As for the industry differences, I agree.  I’d much rather work in the comics industry than in the movie industry.   

  35. great article Josh.  i loved it

  36. Before I knew what you guys looked like I had these pictures in my mind:

    -Josh was Bagley with a mustache.

    -Ron was Bagley without a mustache.  (I’m not very imaginative.)

    -Conor was the brother from My Name is Earl.

  37. Ya I guess I just misinterpreted the article. But i totally understand and enjoy topics such as this.

  38. Wonderful article, Josh. I couldn’t agree more.

  39. Yeah! I agree 137% Josh. Why do comics have to ride the dick of the movie industry when 95% of what they put out is garbage? Don’t get me wrong, I love movies too, but the VAST majority of movies released are total & utter crap. With comics, only half of what’s put out is trash. 😛

    I don’t think comics will ever be "accepted" on the same level in the mainstream as movies or TV, & I am totally fine with that. If the mainstream think shows like Two & A Half Men are awesome, (shout out to this weeks podcast) then I do not want your approval. On anything.

  40. Great read Josh!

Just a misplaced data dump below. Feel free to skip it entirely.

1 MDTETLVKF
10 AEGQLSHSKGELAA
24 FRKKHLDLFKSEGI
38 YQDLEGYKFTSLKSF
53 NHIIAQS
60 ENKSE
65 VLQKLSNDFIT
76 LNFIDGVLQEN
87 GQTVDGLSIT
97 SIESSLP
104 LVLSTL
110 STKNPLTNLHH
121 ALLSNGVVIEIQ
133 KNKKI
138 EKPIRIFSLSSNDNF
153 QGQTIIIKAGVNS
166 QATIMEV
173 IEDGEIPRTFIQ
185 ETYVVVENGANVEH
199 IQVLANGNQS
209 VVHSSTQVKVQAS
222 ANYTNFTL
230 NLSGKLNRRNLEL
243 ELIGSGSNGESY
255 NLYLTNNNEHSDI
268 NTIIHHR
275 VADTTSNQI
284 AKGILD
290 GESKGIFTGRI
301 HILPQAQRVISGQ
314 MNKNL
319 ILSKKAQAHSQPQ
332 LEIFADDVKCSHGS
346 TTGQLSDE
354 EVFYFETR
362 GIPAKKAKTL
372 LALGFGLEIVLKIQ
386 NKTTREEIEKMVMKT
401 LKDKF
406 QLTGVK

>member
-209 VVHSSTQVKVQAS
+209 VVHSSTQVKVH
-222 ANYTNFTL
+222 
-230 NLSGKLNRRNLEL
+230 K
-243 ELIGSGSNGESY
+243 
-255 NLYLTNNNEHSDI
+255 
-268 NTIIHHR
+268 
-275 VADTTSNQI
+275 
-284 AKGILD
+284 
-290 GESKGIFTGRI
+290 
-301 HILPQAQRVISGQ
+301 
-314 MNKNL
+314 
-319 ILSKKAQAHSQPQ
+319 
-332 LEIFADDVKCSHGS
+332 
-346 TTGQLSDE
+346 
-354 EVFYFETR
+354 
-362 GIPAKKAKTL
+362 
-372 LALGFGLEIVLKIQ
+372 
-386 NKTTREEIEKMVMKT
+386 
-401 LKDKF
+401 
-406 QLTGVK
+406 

That is why I am growing sick of San Diego.  Comic conventions shouold not have to play second banana to those Hollywood jag-offs at a function created to celebrate COMICS.  I noticed as amember of the media there that since I wasn’t with Access Hollywood or some other ass-kssing program, that we wrent granted a ny interview time like the tv clowns were with certain "celebrities".  the floor is getting more and more taken over by film studios schlepping some dreck in most cases.  And I am sick of it.  Swinging by the Image Pavillion or the Aspen area had nothing bu great interviews and better people, but when were told by one of Robert Rodrigues’ people that he was doing interviews at a certain time in a certain location, we were denied access because we weren’t part Entertainment Tonight.  So let me get this right, he is there to promote a film based on a COMIC character at a COMIC convention, but COMIC people with press credentials can’t get an interview?  That’s bullshit.  I have interviewed many comic professionals for the piece that I am working on, and unaniously they agree that they have a better time at WonderCon or Emerald City, and that San Diego is work for them.  Its work because for some reason it has been decided that Hollywood needs it ass kissed there and it sucks!